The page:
In the few years that marijuana has been accepted in the United States, the booming marijuana market has given rise to many successful dispensary, retailer, and cultivation businesses. Some of these businesses are truly flourishing—like MedMen, which at the time of writing has managed to establish nineteen licensed facilities nationwide in New York, Florida, California, and Nevada, with fifty more licensed store in the works. They have quickly increased their employee count from a modest 45 in 2016 to a whopping 800 today.
There are countless success stories such as MedMen’s that have managed to ride the “green rush” into incredible wealth and national reach. The cannabis industry is exciting and promising, no doubt. And all of its potential has peaked the interest of investors across the nation. But is it really safe for investors? Could we be on the brink of another explosive industry, much the technology sector of decades past? Could this be an opportunity for eager, trail-blazing investors to buy in early and wait for untold riches to accumulate as the years roll by? Or is all of this excitement jumping the gun—perhaps this just another over-hyped, unremarkable market? After all, there are plenty of reasons to be wary of this new industry, and carelessness now could result in huge losses.
The technology sector analogy is no doubt attractive. Every investor wonders what it would have been like to get their hands on as much of Apple and Microsoft as they could as early as possible. Their portfolios would certainly have benefitted—but is there much of a reason to think that the cannabis market is anything like that? Sure, some businesses are doing very well right now. But most investors aren’t too happy about the serious volatility they’re dealing with. Some weeks, even double-digit price movements (good ones and not so good ones) are the norm.
Moreover, marijuana is still illegal on the federal level. That means the decision to or not to invest in the industry is going to be tied up with questions about legislation. That’s not to say that we should be worried about the government interfering with state legalization proceedings. Those fears have been largely diminished. But we have to keep in mind that this industry is stuck in a strange legal situation, one that greatly disadvantages it with challenging regulations that make interacting with banks very difficult. Though it’s a viable market, it’s also an incredibly cumbersome one, and any movement involves dragging quite a few government-issued ball-and-chains around.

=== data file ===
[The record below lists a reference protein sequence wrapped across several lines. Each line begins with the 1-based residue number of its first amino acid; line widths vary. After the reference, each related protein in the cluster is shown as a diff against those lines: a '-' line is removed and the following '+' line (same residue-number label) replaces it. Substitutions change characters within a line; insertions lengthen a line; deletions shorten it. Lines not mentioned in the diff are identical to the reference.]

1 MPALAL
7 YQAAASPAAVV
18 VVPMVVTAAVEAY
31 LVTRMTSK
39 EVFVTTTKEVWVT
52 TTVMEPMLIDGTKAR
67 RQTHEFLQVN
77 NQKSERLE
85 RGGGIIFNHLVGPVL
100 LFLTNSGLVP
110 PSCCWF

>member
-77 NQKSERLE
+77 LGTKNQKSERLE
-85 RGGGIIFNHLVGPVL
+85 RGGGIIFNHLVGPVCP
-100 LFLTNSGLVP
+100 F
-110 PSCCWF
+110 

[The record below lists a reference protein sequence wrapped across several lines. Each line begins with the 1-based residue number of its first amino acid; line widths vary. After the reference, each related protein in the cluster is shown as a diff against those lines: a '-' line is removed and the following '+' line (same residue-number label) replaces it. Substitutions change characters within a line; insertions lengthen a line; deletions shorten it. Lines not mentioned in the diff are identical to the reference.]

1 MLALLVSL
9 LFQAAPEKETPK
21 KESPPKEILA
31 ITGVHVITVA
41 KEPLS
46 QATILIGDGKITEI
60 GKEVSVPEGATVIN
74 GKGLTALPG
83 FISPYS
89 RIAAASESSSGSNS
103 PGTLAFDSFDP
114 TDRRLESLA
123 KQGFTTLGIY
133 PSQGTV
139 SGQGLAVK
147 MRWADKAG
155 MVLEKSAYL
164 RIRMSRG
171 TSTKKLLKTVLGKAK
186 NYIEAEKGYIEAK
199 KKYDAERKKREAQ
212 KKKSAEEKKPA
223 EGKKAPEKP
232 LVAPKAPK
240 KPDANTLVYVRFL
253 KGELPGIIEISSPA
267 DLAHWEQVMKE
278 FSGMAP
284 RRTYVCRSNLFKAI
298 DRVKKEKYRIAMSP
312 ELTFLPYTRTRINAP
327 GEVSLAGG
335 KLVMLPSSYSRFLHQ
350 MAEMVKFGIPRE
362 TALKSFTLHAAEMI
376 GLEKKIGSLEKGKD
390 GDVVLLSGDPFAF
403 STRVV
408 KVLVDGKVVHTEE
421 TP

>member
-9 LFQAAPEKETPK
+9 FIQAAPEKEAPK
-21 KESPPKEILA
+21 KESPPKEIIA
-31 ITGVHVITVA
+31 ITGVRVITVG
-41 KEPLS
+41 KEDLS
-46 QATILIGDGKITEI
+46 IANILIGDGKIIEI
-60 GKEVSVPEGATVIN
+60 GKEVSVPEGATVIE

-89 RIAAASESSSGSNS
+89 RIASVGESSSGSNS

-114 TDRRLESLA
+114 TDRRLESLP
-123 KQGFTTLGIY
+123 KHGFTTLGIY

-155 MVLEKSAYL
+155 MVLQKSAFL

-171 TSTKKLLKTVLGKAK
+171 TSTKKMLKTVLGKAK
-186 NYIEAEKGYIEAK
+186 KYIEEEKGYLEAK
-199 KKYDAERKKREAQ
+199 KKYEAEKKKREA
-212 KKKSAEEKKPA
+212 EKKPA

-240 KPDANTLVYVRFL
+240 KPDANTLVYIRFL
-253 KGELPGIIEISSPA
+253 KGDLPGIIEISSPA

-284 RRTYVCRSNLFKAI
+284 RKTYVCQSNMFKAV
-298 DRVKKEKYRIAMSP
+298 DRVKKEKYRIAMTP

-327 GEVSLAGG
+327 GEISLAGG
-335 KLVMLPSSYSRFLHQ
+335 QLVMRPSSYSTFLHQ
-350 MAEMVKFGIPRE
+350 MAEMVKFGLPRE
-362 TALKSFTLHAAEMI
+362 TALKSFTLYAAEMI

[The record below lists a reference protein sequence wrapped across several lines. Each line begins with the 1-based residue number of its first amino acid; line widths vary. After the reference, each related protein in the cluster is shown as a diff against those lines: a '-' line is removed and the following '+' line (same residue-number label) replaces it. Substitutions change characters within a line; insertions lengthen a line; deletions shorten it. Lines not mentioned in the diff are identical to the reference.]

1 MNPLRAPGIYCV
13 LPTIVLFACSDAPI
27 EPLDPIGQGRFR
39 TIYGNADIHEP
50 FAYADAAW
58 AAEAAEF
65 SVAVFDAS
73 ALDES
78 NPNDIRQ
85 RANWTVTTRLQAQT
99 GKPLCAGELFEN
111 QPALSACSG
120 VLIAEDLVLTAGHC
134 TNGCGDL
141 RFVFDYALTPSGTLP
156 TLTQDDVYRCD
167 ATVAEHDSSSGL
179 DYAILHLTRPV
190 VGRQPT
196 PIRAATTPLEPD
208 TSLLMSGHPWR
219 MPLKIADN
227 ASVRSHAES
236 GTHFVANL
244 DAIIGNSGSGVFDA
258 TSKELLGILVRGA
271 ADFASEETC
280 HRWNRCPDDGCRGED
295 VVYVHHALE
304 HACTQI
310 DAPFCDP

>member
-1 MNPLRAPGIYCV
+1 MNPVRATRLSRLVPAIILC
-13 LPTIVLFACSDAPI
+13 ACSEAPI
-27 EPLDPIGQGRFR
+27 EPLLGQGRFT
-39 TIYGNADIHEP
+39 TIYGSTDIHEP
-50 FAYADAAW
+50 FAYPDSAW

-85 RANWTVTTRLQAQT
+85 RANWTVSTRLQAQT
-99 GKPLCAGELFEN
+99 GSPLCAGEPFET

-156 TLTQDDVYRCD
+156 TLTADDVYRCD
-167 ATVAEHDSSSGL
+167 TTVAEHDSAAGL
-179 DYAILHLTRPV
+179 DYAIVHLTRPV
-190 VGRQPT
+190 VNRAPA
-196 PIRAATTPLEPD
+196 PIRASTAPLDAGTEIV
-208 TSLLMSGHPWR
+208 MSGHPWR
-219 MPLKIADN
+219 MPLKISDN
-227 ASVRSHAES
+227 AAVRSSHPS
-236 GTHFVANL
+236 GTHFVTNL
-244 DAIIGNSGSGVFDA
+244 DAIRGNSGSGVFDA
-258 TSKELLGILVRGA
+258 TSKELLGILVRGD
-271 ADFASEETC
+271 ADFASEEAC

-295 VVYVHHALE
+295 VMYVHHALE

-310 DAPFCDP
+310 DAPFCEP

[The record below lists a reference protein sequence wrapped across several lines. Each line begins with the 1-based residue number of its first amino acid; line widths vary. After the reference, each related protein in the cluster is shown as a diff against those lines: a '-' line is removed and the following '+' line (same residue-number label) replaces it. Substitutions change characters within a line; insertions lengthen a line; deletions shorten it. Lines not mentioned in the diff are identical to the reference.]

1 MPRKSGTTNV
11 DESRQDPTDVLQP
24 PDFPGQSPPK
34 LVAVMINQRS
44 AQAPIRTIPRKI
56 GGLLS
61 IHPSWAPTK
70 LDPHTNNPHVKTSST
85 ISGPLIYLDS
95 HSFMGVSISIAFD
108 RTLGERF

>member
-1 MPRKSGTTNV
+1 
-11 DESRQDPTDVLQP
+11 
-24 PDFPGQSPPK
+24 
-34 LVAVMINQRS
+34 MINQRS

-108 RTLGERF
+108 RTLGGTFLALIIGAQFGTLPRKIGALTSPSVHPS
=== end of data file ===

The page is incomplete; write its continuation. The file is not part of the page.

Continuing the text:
The United States further disadvantages this industry by taxing the life out of it. The incomes of marijuana-based businesses are still heavily taxed, and since the product that they’re selling is federally an illegal drug, they aren’t allowed to have corporate income tax deductions. This can lead to incredibly high tax rates that can seriously hurt fledgling and established marijuana businesses if not destroy them entirely. And that’s to say nothing of some of the restrictive state laws that further bar these businesses from growth.
That said, despite the optimism of many investors, there are still plenty who consider this an over-hyped, volatile, and unremarkable industry. It’s much safer, they think, to stay away until more is known about its profitability. This comes as Colorado begins its nationwide legalization of recreational marijuana, as Germany’s medical marijuana market is quickly growing, and as other countries around the world begin relaxing medical marijuana laws. What long-term returns investors can expect is yet to be known.